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AP Photo/Dan Goodman
Hulu is joining the live-TV party.
BUNDLES ABOUND

Here’s how Hulu’s $40-a-month live-TV service stacks up against its rivals

Ashley Rodriguez
By Ashley Rodriguez

Reporter

Fresh off the release of its critically acclaimed TV series, The Handmaid’s Tale, Hulu is rolling out a new live-TV offering.

The $39.99-a-month streaming service, which is now being beta-tested nationwide, includes more than 50 live-TV channels from network owners such as Disney (ABC, ESPN), Fox (Fox News, FX), NBCUniversal (E!, USA Network), CBS (CBS, Pop), A&E (A&E, Lifetime), Scripps (Food Network, HGTV), and Turner (CNN, TBS).

Hulu’s offering, which was announced last year, may seem a little late to the party. It joins rival services from media companies including Dish Network, Sony, AT&T, and Google. But its biggest selling point, as you might imagine, is Hulu itself.

The live-TV package comes with Hulu’s catalog of more than 3,500 on-demand TV shows and movies, including shows such as FX’s Atlanta that aren’t available through other streaming subscription services such as Netflix and Amazon Prime Video, entire series of shows like Family Guy, and Hulu originals such as the aforementioned The Handmaid’s TaleThe Path, and The Mindy Project.

For $4 more a month—$43.99—viewers can also watch those on-demand programs free of commercial interruptions.

And Hulu offers add-ons like enhanced DVR that come with 200 hours of storage and additional functionality such as the ability to fast-forward through recorded ads, for an extra $14.99 a month.

Comparing the internet’s live-TV starter packages

FeaturesHulu (beta)SlingTV Orange or BluePlayStation Vue
Basic plan cost/month$39.99 ($43.99 with ad-free on-demand)$20 or $25 with local and regional-sports channels$29.99 ($39.99 in the cities of New York, Los Angeles, Chicago, Philadelphia, Dallas, SF, Miami)
Live channels50+30+ or 40+45+
Add-ons (cost per month)Enhanced DVR ($14.99), unlimited screens ($14.99), enhanced DVR + unlimited screens ($19.99), Showtime ($8.99)Lots of add-ons in English and Spanish that range from $5-$15, including sports, comedy, and kids packages, and premium channels like Starz and ShowtimeEpix ($2.99/$3.99), Spanish channels ($3.99/$4.99)
Video on-demandYes, including Hulu’s libraryYesYes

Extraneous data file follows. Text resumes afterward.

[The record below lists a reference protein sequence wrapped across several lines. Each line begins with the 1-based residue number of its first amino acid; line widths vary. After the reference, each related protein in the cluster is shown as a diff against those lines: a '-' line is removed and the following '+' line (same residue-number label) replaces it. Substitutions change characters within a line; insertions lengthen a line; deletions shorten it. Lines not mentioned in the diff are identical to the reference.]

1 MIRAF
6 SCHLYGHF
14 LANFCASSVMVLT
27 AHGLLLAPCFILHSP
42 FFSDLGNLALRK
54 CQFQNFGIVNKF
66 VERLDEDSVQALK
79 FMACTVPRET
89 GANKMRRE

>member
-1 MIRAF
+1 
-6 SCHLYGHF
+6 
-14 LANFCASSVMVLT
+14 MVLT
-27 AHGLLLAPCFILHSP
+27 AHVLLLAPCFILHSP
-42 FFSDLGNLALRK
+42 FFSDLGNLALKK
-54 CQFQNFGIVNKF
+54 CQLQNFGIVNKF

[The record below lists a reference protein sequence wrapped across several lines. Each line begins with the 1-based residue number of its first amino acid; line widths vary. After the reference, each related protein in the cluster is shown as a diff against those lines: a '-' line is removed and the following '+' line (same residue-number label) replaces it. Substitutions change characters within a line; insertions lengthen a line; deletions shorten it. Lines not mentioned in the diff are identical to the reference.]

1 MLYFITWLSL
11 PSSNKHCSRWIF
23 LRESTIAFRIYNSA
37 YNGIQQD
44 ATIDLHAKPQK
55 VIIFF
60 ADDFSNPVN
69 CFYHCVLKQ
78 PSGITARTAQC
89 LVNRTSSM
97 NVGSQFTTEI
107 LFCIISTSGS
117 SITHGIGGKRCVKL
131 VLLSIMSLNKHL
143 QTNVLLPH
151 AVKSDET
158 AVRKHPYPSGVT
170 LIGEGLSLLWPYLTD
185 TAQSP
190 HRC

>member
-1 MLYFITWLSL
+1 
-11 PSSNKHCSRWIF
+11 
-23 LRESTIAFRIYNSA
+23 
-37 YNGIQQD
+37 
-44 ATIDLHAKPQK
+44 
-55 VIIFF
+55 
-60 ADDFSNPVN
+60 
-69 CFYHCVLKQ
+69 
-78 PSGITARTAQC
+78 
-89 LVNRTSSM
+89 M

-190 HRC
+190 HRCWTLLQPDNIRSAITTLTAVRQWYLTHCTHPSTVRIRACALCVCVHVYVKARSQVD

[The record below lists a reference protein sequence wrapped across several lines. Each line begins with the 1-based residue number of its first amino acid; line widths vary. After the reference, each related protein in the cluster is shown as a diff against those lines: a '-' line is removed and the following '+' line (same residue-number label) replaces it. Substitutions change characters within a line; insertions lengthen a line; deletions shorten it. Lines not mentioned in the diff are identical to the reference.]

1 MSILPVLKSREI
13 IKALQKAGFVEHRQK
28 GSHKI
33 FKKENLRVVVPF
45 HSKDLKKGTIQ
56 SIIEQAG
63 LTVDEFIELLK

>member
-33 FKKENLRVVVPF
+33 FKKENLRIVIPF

Simultaneous streams23 for Blue5
Profiles per account615
Cloud DVRYes, 50 hoursOn certain devices, for an extra $5/month for 50 hoursYes, stored for 28 days
Works withChromecast, Apple TV (4th gen.), Xbox One, iOS and Android mobile devices. More to come.Apple TV, Amazon Fire TV, Android TV, Chromecast, LeEco, AirTV, Xiaomi, ZTE, ChannelMaster, LG, Xbox One, web browsers, and select iOS and Android mobile devicesPS4, PS3, Apple TV, Android TV, Amazon Fire TV, Roku, Chromecast, web browsers, select iOS and Android mobile devices
AvailabilityUSUSUS
Selling pointHulu’s on-demand libraryVery customizableSimultaneous streams, works with PlayStation

Continued…

FeaturesDirecTV NowYouTube TV
Basic plan cost/month$35$35
Live channels60+50+
Add-ons (cost per month)HBO ($5), Cinemax ($5), Starz/Encore ($8)Showtime ($11), Fox Soccer Plus ($15)
Video on-demandYesYes
Simultaneous streams23
Profiles per account16
Cloud DVRNoYes, unlimited, stored for 9 months
Works withAmazon Fire, Android devices, iOS devices including Apple TV (4th gen.), and Chromecast (Android only)Chromecast
AvailabilityUSNew York, Los Angeles, San Francisco Bay Area, Chicago, Philadelphia
Selling point$5 HBO and credit toward service for AT&T Unlimited Plus wireless customersIntegrates with YouTube

Note: This is the breakdown of each service’s basic tier. Some, like PlayStation Vue and DirecTV Now, offer additional packages with more channels and features.

Hulu, a joint venture between Disney, Fox, NBCUniversal, and Turner, has an existing base of cord-cutters it can draw from, too.

As of last May, Hulu had 12 million paid subscribers in the US—the only country where it’s available. This year, the company changed the way it reports users after its free model was eliminated. It now says it has 47 million monthly unique viewers, a number that factors in accounts with multiple profiles for different users, the company announced at a presentation in New York yesterday, where it unveiled the live-TV beta.

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